In May 2019, the state of Colorado passed a law allowing a limited number of local minimum wage increases beginning in 2020. On Monday, November 25, 2019, the Denver City Council made Denver the first Colorado city to adopt its own minimum wage. The Denver ordinance sets the hourly city-wide minimum wage at $12.85 starting Jan. 1, 2020. One year later, on January 1, 2021, it will increase to $14.77 an hour, and then again on Jan. 1, 2022, to $15.87. After that, the minimum wage will increase each year based on the regional consumer price index.
The separate minimum wage for city contractors and the prevailing wage rate will still apply and is not the same as the city-wide minimum wage. The prevailing wage varies by type of work and mainly applies to construction work done on any City of Denver property or using funding from the city. Prevailing wages in the City and County of Denver are enforced under one agency known as “Denver Labor” in the Auditor’s Office.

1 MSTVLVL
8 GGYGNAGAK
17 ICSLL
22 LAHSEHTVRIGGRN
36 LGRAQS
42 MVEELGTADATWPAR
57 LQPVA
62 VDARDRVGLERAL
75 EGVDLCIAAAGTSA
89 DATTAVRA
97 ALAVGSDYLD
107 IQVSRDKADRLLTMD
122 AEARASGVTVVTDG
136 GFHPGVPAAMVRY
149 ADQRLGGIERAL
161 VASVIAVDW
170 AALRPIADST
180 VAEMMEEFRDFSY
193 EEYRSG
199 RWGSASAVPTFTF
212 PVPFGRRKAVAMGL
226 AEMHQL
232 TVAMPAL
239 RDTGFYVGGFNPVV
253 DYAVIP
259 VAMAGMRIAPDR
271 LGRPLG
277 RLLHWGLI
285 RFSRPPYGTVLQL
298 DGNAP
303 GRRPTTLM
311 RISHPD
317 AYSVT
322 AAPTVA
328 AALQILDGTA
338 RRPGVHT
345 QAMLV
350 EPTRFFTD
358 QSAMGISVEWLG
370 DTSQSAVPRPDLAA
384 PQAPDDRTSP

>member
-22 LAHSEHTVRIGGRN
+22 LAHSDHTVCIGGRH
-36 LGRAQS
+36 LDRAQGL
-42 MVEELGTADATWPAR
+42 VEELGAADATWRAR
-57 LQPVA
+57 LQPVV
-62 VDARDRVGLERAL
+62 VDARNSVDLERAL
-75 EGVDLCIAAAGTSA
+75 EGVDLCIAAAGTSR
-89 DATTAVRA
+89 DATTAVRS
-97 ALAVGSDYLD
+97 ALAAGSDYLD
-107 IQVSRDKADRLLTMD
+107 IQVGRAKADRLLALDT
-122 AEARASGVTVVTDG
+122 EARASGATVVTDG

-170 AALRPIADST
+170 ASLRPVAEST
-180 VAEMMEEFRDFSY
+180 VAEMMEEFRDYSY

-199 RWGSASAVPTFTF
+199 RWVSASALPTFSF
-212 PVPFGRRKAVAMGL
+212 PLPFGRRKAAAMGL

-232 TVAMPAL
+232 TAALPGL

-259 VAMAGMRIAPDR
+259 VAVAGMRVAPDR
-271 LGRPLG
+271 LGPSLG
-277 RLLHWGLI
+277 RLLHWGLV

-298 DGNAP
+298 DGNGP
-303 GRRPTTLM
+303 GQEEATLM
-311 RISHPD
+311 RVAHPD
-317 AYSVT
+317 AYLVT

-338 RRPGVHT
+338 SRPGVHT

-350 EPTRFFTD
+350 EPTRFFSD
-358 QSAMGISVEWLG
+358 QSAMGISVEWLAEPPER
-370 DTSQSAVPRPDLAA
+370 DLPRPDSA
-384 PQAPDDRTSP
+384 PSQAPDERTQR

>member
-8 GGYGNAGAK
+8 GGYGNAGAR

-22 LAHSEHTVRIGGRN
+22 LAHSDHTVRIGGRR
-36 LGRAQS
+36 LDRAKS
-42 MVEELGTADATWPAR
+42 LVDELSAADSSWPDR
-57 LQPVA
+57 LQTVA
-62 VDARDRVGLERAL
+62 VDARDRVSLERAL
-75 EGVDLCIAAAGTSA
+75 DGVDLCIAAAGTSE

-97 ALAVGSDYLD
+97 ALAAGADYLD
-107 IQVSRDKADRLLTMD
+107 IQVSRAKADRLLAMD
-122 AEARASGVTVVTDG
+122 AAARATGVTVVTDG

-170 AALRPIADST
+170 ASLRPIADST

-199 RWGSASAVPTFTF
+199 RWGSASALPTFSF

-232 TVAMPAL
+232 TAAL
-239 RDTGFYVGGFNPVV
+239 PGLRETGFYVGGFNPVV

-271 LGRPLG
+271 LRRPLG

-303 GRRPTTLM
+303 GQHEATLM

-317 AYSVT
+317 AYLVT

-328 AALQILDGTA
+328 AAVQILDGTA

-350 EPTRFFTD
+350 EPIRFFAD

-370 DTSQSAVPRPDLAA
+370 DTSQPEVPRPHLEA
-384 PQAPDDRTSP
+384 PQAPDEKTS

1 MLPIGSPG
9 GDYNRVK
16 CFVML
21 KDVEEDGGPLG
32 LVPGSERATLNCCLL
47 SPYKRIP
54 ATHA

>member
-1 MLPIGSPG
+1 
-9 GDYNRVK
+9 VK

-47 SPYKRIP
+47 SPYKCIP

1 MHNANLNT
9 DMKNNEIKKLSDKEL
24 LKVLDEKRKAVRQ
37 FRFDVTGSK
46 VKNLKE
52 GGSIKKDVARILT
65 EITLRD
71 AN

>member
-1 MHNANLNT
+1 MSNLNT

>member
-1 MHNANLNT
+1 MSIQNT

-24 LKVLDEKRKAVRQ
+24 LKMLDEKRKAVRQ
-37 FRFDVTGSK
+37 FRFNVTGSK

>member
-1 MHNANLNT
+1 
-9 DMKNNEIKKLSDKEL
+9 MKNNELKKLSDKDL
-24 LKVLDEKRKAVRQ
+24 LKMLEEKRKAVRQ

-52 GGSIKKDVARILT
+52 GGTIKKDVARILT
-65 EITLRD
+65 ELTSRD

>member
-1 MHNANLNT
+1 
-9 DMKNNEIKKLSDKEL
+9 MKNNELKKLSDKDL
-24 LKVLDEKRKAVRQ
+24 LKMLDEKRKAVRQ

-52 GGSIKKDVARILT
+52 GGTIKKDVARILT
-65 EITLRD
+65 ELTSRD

Looking at the Denver employer reported data in Employers Council’s 2019 Benchmark Compensation Survey, the average of all reported rates below the 2020 minimum rate of $12.85 is $12.16. When you average all rates between $12.86 and $14.77, the average hourly is $13.86. Finally, when you average all rates between $14.78 and $15.87, the average hourly is $15.31. Clearly, there will be an impact on employers and employees with the passage of this ordinance.